“A great stove, a fridge with an ice-maker and water filters, two sinks, a quiet wash dishwasher, or the equivalent—it doesn’t have to be commercial kitchen grade, but a decent quality kitchen that’s easy to move around in, and therefore cook in, with plenty of counter space and that’s easy to hang out in” is where the homebuilding trend is going, McIlwain says. 

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To save on kitchen construction costs, Dan Sandoval, a homebuilder with Republic Homebuilders in Fredericksburg, Va., says homebuyers are also forgoing traditionally pricey granite countertops for standard laminate countertops.

“Five years ago, they wouldn’t have sold, but now they’re OK,” he says of the materials. “It’s nice-looking, but very affordable,” unlike the dining room, which buyers now consider “wasted space” and an unattractive feature, says Sandoval.

“What I hear from customers is that they just don’t use it,” he says. “They don’t eat in there every Sunday, like their parents used to do. That’s not their lifestyle.”

Smaller Square Footage

It isn’t your imagination—the new American homes are actually getting smaller, according to a National Association of Home Builders’ report, The New Home in 2015.

In it, the NAHB found that the average size of single-family homes completed in 2009 dropped to 2,438 square feet, and in the first half of 2010, the average size of new homes completed continued its slide, dropping to 2,378 square feet.

What’s more, according to the NAHB study, bedrooms and baths have also downsized as well, as the share of single-family homes with four bedrooms or more has declined for three consecutive years, from 39% in 2005 and 2006 to 35% in the first half of 2010, and most new homes completed in 2008 and 2009 had either 2 or 2.5 baths (68%).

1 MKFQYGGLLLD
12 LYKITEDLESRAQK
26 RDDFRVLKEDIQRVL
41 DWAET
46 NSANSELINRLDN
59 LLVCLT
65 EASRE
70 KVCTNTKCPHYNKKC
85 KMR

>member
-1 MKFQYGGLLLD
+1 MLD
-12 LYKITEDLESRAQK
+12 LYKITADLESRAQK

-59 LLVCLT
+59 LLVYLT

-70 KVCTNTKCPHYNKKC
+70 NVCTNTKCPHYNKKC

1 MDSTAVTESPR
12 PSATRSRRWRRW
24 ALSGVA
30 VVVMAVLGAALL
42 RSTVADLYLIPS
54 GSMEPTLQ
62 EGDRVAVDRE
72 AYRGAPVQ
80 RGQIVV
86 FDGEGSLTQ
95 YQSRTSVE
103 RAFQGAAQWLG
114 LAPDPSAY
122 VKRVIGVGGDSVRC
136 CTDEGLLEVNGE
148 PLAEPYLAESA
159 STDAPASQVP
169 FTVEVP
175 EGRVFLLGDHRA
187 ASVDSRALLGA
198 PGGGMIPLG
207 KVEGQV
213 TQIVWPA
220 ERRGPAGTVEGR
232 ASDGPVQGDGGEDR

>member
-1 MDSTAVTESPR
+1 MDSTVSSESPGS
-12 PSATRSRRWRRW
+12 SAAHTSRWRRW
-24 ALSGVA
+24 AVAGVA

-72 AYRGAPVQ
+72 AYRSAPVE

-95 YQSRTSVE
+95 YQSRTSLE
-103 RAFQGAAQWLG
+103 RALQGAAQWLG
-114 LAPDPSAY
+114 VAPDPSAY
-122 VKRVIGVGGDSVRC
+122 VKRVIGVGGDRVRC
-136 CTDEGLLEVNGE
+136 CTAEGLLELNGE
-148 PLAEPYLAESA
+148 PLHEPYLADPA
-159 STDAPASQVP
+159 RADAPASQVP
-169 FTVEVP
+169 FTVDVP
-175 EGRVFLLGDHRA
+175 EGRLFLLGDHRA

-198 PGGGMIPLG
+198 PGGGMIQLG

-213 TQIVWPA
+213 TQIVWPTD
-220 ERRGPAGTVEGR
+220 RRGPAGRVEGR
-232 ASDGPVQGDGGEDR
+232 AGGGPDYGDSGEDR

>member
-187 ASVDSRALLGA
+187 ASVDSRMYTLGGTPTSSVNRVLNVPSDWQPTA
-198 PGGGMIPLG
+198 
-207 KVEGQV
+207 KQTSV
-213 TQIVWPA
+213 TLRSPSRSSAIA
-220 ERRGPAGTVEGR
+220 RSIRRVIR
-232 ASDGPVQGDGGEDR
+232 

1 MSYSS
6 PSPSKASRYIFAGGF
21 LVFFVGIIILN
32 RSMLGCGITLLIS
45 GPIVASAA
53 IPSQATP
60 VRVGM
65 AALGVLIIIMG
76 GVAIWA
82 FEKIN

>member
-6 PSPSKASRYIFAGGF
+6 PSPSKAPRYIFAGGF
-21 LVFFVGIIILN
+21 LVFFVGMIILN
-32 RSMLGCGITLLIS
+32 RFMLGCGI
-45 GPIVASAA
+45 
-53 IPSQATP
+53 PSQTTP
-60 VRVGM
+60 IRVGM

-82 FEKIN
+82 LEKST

So what’s the story behind all these shrinking homes? “New homes that are being built by and large are tending to be smaller because that makes them more affordable,” explains McIlwain, who adds that “even the very wealthy will buy a home much smaller than they could afford,” just to cut back on living costs or perhaps to funnel their money into retirement savings and other mid-life goals. 

As a result, certain rooms, like the formal dining room and traditional living room, are becoming extinct species or taking new forms in the combination spaces that are beginning to crop up, such as the eat-in kitchen and dining area, or the second or third bedroom, which has begun to do double-duty as a home office, McIlwain says. “Whether they’re working at home or having a room to keep personal information, such as taxes, an in-home office is more to take care of personal matters,” adds Sandoval.

Meanwhile, Mellman says stairways are moving from their traditional post in the front of the house, or entrance/foyer, to the back and the side, in yet another effort by homebuilders to curtail construction costs and provide more room.

Energy-Efficient Materials

EnergyStar homes have become the gold standard, but homebuyers remain hesitant to splurge on solar roofs or eco-friendly siding, says Mellman.

“Some of my customers inquire about those systems, but they don’t see the return on it,” Sandoval explains about pricey green add-ons. “It’s too costly at this time. Unfortunately, a lot of our customers have lost a lot of their retirement in the stock market, and they’re just trying to get a basic house to last them in their retirement. They would love to have those sorts of things, but they have to think of the costs.”

Tax breaks also play a role, and the lack of them in Virginia makes them even less appealing for prospective homebuyers, says Sandoval. Adds Mellman: “People want to have a green home and incorporate those features, but to a certain extent they’re not going to stretch themselves to get those things. Also, appraisers weren’t including those things for awhile, so a home would sell for less than its actual value and the cost of construction.”

Still, energy-efficiency has become a mainstay for empty-nesters looking to cut down the costs of heating and cooling a home, while other amenities, like EnergyStar windows, are becoming more commonplace and widely embraced.

“Green is no longer an amenity,” says McIlwain. “EnergyStar, EnergyStar windows, very efficient HVAC systems, siding to take advantage of solar power—those are the homes that are selling and they’re becoming the standard. They’re materials you’ve got be attuned to.”